Level I CPE is an introduction to spiritual care designed for individuals new to the field. The program provides students with the foundational skills for effective clinical work, such as active listening, empathetic communication, and ethical decision-making.


Level II CPE is a more advanced program that builds on the skills learned in Level I and includes more in-depth clinical work, self-reflection, and study. Level II CPE is designed for individuals interested in further developing their spiritual care skills and who have already completed Level I CPE.


Supervisory Education is for individuals who have completed Level II and are interested in becoming certified CPE supervisors. The program is designed to provide individuals with the skills and knowledge they need to supervise CPE students. Supervisory Education typically takes three to five years to complete. It involves supervised clinical and educational work and regular group and individual supervision with a certified supervisor.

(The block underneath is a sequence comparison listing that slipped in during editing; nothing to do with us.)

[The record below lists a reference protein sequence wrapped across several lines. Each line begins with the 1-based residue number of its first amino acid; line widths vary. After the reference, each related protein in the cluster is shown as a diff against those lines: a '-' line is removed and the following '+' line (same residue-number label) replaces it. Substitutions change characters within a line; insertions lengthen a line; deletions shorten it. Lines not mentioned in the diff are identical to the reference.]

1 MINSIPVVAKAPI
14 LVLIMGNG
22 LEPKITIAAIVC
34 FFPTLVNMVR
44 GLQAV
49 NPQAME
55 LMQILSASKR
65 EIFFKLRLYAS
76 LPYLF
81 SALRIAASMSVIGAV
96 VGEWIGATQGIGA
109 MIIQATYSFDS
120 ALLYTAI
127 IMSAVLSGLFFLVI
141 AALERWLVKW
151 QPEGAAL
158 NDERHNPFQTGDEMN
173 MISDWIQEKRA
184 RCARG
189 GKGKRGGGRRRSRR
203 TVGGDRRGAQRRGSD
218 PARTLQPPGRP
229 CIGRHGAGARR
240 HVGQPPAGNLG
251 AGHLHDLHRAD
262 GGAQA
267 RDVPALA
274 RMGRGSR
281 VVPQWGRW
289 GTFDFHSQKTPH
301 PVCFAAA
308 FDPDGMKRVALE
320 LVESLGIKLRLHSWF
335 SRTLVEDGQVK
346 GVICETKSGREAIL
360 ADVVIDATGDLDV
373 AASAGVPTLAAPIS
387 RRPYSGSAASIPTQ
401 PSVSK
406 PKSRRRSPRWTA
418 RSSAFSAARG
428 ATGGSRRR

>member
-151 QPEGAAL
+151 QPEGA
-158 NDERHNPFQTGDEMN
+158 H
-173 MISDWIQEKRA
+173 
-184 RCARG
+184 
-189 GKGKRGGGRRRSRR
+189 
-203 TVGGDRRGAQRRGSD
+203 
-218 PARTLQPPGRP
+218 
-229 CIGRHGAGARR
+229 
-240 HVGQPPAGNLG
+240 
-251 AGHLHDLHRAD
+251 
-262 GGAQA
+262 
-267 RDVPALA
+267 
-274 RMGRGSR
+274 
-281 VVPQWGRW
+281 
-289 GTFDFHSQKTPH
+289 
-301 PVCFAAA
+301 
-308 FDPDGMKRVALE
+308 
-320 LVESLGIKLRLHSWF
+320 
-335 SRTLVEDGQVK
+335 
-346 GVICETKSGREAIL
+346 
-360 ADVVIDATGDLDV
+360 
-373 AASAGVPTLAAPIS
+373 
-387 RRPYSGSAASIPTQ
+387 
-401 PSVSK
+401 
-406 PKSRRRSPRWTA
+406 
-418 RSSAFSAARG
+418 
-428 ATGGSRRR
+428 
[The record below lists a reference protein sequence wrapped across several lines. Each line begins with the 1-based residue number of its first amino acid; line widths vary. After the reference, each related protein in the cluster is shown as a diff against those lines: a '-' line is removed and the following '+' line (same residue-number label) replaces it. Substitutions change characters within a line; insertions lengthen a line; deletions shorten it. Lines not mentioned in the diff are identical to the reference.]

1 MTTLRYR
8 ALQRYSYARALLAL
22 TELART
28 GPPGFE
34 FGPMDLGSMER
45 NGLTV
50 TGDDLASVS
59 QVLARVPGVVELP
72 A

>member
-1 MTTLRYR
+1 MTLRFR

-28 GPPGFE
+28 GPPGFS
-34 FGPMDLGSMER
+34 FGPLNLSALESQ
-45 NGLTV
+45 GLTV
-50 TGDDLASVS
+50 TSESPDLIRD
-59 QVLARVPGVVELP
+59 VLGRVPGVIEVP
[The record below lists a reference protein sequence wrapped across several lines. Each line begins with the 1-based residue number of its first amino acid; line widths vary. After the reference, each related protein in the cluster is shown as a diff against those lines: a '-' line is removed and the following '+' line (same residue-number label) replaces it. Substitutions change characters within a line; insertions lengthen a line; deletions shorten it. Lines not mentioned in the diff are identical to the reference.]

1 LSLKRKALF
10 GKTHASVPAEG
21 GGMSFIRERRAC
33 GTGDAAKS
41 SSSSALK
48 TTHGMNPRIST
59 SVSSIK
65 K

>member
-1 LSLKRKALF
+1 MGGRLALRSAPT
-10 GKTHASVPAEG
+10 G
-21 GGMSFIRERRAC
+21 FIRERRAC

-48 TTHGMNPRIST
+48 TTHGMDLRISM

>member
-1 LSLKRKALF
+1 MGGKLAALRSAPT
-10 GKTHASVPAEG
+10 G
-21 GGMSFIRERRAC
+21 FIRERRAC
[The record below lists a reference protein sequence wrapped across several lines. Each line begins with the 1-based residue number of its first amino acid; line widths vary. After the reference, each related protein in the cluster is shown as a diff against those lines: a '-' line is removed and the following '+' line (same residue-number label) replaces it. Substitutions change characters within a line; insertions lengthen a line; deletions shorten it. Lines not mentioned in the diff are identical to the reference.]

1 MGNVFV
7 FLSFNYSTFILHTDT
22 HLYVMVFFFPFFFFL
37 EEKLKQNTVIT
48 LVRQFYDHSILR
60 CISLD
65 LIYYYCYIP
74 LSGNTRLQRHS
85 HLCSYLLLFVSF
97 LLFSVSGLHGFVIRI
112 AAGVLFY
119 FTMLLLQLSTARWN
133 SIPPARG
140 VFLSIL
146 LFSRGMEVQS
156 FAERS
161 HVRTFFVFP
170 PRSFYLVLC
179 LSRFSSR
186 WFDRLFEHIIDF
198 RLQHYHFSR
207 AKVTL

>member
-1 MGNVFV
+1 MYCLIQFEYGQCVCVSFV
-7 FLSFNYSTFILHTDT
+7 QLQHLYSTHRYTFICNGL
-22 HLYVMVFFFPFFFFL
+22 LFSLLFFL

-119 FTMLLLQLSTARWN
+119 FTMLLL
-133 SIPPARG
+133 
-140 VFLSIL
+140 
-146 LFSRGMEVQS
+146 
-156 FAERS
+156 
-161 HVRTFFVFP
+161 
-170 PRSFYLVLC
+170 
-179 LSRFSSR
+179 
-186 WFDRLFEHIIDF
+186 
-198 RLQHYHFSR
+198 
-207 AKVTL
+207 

The Curriculum and Structure of Clinical Pastoral Education


The curriculum of CPE programs is designed to provide students with the skills and knowledge they need to provide effective spiritual care. The curriculum typically includes topics such as:

  • Theology and spiritual care

  • Communication skills

  • Ethics and decision-making

  • Self-awareness and self-reflection

  • Cultural humility and diversity

  • Crisis intervention

  • Grief and loss

  • Death and dying

  • The Role of the Chaplain

CPE programs typically involve both classroom learning and supervised clinical work with patients and families. Supervised clinical work allows students to apply the skills they have learned in the classroom in a real-world setting. The clinical work is typically supervised by a certified CPE supervisor, who provides regular feedback and support to the student.